The character of Holly Golighty was adapted from Truman Capote’s novella, also called Breakfast at Tiffany’s. In the story Holly Golightly sports the unisex cologne 4711 by Muehlans. This would be in keeping with both the character’s limited budget and her inclination to play by her own rules. After all, this was unisex way before the concept took off in our current consumer culture and her independent lifestyle hinted at a masculine outlook on life.
Many adaptations to Capote’s story were made to translate it to film, including a
This version of Holly is more aspirational as the fragrance is an affordable luxury. It offers something to Holly more tangible than what gazing into the window of the Tiffany jewelry store can provide. Spraying Chanel No. 5 is a moment of fantasy: a frieze into a parallel universe of privilege!
Breakfast at Tiffany’s was nominated for 5 Academy Awards. Henry Mancini won for Best Score for
Movie: Gypsy (1962)
Character: Gypsy Rose Lee (Natalie Wood)
Fragrance: Mitsouko (1919)
Nose: Jacques Guerlain
A victim of the fall of vaudeville and a controlling stage mother, Gypsy Rose Lee (Natalie Wood) finds a different kind of stardom in the world of burlesque. This may seem quaint to us today during her hey day it was still quite risqué and had connotations of the “loose woman”. However, the gimmick Gypsy Rose Lee employed of presenting herself as a lady with long opera gloves while leaving an air of mystery resonates with the male audience of that day and she is catapulted into international celebrity.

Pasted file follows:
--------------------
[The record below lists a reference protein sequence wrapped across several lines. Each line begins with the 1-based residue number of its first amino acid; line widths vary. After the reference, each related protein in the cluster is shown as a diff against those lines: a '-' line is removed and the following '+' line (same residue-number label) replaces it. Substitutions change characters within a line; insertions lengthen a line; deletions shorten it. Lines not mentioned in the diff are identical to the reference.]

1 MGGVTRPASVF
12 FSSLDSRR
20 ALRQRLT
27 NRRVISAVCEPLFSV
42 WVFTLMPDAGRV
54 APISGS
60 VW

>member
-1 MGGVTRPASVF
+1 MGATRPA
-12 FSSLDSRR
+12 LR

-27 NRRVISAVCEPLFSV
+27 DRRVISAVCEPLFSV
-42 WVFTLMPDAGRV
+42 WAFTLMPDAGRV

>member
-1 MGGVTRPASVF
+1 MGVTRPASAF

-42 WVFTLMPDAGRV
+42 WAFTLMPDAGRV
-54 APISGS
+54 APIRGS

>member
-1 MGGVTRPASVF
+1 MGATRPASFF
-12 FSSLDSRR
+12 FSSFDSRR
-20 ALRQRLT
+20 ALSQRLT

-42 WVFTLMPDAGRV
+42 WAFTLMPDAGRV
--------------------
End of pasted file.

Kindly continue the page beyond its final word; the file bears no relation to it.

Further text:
The scene where Gypsy’s estranged mother (Rosalind Russell) visits her backstage after a performance illustrates the new world in which she lives. A radiantly beautiful Natalie Wood is clad in a glamorous pink feathered dressing gown while her dresser is adorned with quite a collection of expensive looking perfumes. The collection helps the viewer to see Gypsy’s newfound personal prosperity.
It is a gorgeous array of fragrances on Gypsy’s vanity. The shapes of the bottles give away their exclusivity. Perhaps some are gifts from admirers? One stands out in its classic Guerlain shape and immediately one jumps to the conclusion that it could be none other than the infamous Mitsouko. It seems fitting that the burlesque queen would smell of this singularly seductive scent.
Gypsy was nominated for 3 Academy Awards but won none.
Since movies are one of our greatest forms of story telling, it is no wonder that perfumes would crop up as props. As character of Lisa Fremont (Grace Kelly) from the Hitchcock classic Rear Window (1954) declares, “A woman going anywhere but the hospital would always take makeup, perfume, and jewelry. That’s basic equipment!”
Alfred Hitchcock won an after Irving GThalberg Memorial in 1967 after six nominations for Rebecca, Rear Window, Psycho, Suspicion , Lifeboat, and Rear Window. Grace Kelly (aka Princess of Monaco) won two Oscars: for Rear Window and for her performance in the Country Girl both in 1954.
, Lifeboat, and Rear Window. Grace Kelly (aka Princess of Monaco) won two Oscars: for Rear Window and for her performance in the Country Girl both in 1954.
Liza Wade, Contributor
Michelyn Camen, E-I-C: Art Director
Its a trip down the Red Carpet with Liz Taylor, thanks to Caron Paris. Yes if you missed our first draw for Tabac Blond, here is you second chance. We are offering a 3.5 ml flacon of Tabac Blond courtesy of WWW.MiNNewYork.com as we honor Elizabeth Taylor's Oscar winning performances. Draw ends February 28, 2011. Leave a comment on your most memorable Oscar moments, Caron Urn Fragrances, or Butterfield 8.